Obviously, the Carter clan can’t stay in all the time. What happens when he ventures out? Is he ignored or warmly greeting by fans of the show? Both happen, he says. “When you go out in public, like it or not, someone who is on television every day will get recognized by people. That’s a good thing. I like when people pass me in a supermarket and just say, ‘Hi Glen’ and then smile. That’s the payback for building an audience. When people simply think they know you that well that they can walk by you, look you in the face and say ‘hi.’ It’s one of the bonuses of being on television every night and I like that.”
Something else he enjoys is the work he gets to do for NTV, particularly his Carter File specials.
“I’ve always had a love of storytelling and I have always loved stories that touch not so much the head, but the heart. Those are the stories that stick with people, they are the ones that stay with people and I’ve always been drawn to them.”
It’s all about having a story mean something, he adds.
“I always liked telling about the human experience, especially when the stories are something that commands compassion and understanding. A story has to be compelling and most importantly, it has to make people want to get involved.”
Like the Carter File special, Leaving to Mourn, the story of Bruce and Sandra Harvey. Their niece, Chrissy Predham Newman, was murdered.
“It was so difficult for them to tell that story, not so much the story of her murder, but the story of their decade; the abyss they fell into. Bruce Harvey turned to alcohol, and much worse, to try to deal with his own private demons. He blamed himself for that murder in some ways, in some nonsensical way he felt guilt. I found that remarkable and I questioned him about it and asked why and he said he was brought up to be the protector and the caregiver and he always had a special relationship with Chrissy. When she was murdered he felt he wasn’t there for her.”
Those are the kinds of things he likes to uncover, he continues.
“What touches the heart as opposed to the head? What has a real impact? Those are the kinds of stories, and the facts of stories, that make them really compelling to people. Theirs was a really difficult story for Bruce and Sandra Harvey to tell. It took me months to get this. The interview was actually taped months ago and they were not comfortable, so we waited. Then it went to air.”
Speaking about on-air, what about his co-workers; co-anchor Lynn Burry and weatherman Eddie Sheerr? They always seem to get along so well. Anything he’d like to divulge? They have fun, he begins. But they also get the job done. “You have got to have a bit of fun. You have three people, three different personalities, three different backgrounds and experiences, and we get the job done, yes, but there’s nothing that says that you can’t have a bit of fun. Lynn enjoys it, Eddie enjoys it, and we hope the audience enjoys it. We all do our part to make the show a success and we hope the audience sees that we are real people. At the end of the day, I think that’s what people expect; they want to feel comfortable with you, they want to know that you are a real person and they want you to be able to show yourself while also doing your job.”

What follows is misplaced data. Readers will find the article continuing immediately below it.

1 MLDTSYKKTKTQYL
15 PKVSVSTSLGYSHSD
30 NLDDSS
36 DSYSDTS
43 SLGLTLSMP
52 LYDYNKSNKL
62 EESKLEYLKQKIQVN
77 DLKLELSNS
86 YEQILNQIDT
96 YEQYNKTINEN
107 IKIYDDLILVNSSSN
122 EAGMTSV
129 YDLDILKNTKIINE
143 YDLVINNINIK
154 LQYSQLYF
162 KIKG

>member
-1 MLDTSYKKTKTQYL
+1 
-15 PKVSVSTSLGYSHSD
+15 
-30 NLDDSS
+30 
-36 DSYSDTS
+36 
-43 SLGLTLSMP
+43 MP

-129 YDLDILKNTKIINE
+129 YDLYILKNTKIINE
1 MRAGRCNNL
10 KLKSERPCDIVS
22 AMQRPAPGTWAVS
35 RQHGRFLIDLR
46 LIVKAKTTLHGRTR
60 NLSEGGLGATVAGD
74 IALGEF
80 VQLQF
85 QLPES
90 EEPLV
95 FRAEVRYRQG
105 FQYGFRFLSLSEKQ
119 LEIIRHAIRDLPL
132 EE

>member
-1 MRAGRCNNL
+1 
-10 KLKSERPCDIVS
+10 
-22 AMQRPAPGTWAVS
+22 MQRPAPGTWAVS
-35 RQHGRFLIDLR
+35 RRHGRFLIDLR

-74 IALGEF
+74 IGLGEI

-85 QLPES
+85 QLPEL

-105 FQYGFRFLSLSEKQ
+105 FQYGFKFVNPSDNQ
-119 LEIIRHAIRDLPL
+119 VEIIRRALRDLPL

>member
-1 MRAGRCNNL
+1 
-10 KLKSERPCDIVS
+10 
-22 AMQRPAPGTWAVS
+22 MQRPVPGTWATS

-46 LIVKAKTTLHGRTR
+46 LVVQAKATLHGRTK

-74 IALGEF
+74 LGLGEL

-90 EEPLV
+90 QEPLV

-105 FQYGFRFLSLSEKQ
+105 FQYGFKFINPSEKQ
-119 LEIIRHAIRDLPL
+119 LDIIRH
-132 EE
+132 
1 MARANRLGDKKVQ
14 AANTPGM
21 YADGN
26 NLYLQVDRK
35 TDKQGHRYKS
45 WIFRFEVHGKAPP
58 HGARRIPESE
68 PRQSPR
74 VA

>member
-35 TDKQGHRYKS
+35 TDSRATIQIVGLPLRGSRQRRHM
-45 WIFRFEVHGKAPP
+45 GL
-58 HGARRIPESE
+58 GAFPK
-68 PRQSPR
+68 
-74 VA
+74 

Carter has other things on the go as well. He’s working on his third book, for one thing. How does he fit it all in? “I have a schedule. I get up in the morning and have a coffee and then I write for two or three hours. I can knock off about 1,000 words if I’m lucky in a day. That’s the commitment you have to make; one word at a time, one page at a time. Eventually, you end up with a book. It’s as simple as that. When you print it off you look at it and say, wow! I wrote a book.”
So, anchor, author, husband and poppy. Is there anything else viewers would love to know? Carter smiles and then totally opens up; this is a warts and all interview, right? he says. He has a message for viewers.
“I worry about my health a lot. I’m a hypochondriac. Whenever I see a bruise or something like a bump or a scratch I go right to the Internet and check with Dr. Google. Or if I get an ache or a pain? I’m a vicious hypochondriac so that probably means I’m dying.” It’s something he gets gently teased about at the office, he says. “Lynn makes mention of it to me in humour. We have a running joke about my ways. She’ll joke I’ll be off to emergency right after the cameras are off because something just isn’t right,” he laughs.
The other thing that people might not know about him is equally as interesting, though a whole lot more surprising perhaps. “Although I speak to tens of thousands of people every night, I’m deathly afraid of speaking in public. Deathly afraid. I tremble like a leaf. And it’s been that way my whole life and I don’t really know why. Maybe the camera gives you a separation from real, breathing people? You don’t get that luxury when you are in front of real people, you don’t get the benefit of being protected or blocked by the camera and you experience their expectations to the point you shake. Or I do. The reaction is immediate when you are in front of real, breathing people. And that terrifies me,” he shares bravely.
Perhaps Yuki feels it’s time for a distraction, or he’s simply ready for another romp. Gilbert, meowing at the door, appears posed to go on the lam again. Carter busies himself getting ready to tend to both, before heading into the office.
Any parting words? He smiles as he buttons up his coat and opens the door. “Life. It’s always interesting, isn’t it? Particularly when the cat leads a more intriguing life than you do.”